In this review, we’ll have a look at a tiny budget camera, called the Canon M200. We’ll explore what it can do, what it can’t do, and we’ll also talk about some of the glaring issues that it has.
Size & Build
In This Article
So first off, let’s have a look at its size. As you can tell, this camera is tiny, and it’s definitely intended for people who just want something small to take photos with, or vlog with.
Instead of carrying something like my Canon R, or even R5, you can just whip this out of your bag, and start filming. Whether it’s actually good for vlogging or not, we’ll discuss this a bit later on in the review.
So, in terms of its physical size, this camera measures 108.2 x 67.1 x 35.1mm, or 4.26 x 2.64 x 1.38″, and weighs in at 299g, or 10.55oz.
Next up, how good is the image quality?
Well, this does depend in part on the lens that you’re using. In terms of the camera itself, it has a 24.1MP APS-C sensor, which measures 22.3 x 14.9mm.
In terms of processor, the Canon M200 has the DIGIC 8, which allowed Canon cameras to film 4K videos at up to 30fps. Additionally, it also improved Canon’s Dual Pixel AF.
There are a few caveats here, in terms of 4K and the Dual Pixel AF, but we’ll go into detail a bit later on in the review.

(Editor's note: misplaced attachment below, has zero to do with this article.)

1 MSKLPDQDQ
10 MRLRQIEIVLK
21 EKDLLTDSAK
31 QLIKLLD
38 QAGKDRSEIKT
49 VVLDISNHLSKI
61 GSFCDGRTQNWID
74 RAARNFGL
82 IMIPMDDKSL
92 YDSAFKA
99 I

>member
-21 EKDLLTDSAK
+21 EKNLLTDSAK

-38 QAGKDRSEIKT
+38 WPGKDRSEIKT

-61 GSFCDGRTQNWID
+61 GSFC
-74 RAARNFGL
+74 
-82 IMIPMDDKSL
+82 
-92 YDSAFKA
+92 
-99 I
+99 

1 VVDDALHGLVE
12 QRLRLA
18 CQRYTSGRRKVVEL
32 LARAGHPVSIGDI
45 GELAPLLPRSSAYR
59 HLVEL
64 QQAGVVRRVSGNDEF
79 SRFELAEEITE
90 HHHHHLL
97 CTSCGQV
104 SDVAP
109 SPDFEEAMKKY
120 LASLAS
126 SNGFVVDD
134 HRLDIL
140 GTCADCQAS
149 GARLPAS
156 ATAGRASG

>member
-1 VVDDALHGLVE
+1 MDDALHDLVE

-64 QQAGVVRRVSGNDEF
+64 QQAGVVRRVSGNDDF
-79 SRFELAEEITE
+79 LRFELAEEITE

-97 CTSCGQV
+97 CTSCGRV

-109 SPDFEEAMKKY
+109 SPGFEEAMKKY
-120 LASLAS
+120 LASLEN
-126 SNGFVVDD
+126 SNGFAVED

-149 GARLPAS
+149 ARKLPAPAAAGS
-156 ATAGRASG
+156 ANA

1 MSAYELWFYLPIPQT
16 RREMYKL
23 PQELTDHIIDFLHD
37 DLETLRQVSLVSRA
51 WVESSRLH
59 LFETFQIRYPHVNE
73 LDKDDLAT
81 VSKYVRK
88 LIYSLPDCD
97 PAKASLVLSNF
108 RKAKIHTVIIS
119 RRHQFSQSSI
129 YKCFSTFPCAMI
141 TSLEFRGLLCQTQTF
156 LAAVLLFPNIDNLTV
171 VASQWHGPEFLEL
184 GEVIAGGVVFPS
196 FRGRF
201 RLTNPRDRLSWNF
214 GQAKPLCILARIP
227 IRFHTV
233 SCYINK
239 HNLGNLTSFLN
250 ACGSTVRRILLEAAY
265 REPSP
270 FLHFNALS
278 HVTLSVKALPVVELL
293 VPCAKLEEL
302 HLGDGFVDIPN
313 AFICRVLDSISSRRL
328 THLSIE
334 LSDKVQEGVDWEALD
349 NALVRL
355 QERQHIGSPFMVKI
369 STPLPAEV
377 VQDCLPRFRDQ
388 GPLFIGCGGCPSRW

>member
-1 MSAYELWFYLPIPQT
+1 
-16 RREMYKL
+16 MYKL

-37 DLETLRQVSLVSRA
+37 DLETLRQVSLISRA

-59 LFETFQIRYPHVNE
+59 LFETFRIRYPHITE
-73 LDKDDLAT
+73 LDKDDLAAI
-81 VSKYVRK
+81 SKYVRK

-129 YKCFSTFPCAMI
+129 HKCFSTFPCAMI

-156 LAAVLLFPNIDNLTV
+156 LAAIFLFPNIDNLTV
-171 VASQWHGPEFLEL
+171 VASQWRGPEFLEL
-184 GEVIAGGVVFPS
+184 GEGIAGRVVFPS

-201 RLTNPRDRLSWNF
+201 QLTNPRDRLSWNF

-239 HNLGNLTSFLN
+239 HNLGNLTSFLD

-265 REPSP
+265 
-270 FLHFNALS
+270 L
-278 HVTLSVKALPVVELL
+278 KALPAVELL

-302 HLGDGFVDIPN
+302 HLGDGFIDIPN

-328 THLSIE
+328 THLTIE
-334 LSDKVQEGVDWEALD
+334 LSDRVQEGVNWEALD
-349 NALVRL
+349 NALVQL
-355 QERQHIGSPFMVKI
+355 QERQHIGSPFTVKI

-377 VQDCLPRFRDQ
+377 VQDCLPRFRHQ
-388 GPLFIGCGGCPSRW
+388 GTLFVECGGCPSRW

In terms of ISO, this camera can go from 100, to 25600. When filming in 4K, you can go from 100 to 6400, and when in 1080p, you can do 100 to 12800.
What if you want to capture some wildlife, or sports? The shutter can go as fast as 1/4000th of a second, which is great, but when in continuous mode, you can only do 6.1fps.
Sometimes, when you want to capture some fast motion, you basically want to take as many photos as possible, in a quick burst, in the hopes that you get that one shot that you need.
In the case of the Canon M200, it can capture 6.1 photos within the span of one second. For the price, it’s not bad, to be honest.
What about autofocus? You get up to 143 AF points, depending on which lens you are using, and you have Dual Pixel AF, with Eye Tracking. However, as mentioned earlier, there are some caveats, which I’ll explore in the Video section of this review.
Now that I’ve covered some of the technical aspects of the image quality, here are some photos I took with it.
So let’s discuss what this camera can do in terms of video. You can do 4K, at up to 25fps, 1080p at up to 60fps, and 720p, at up to a whopping 120fps.
Most people won’t really want to film at 720p, though you can get some great footage with it, if you know what you’re doing.
So, I mentioned earlier that there’s an issue with the 4K. First off, when shooting in 4K, you get a 1.7x crop, which is quite zoomed in.
This isn’t ideal if you’re looking to get some wide shots. Also, in 4K you do not have Canon’s legendary Dual Pixel AF. It will still autofocus, but not quite as well as it will do in 1080p, which does allow you to use Dual Pixel AF.
Also, there is a caveat when it comes to the 720p at 120fps, and that is that when in that mode, you cannot record sound, and you also lose access to autofocus.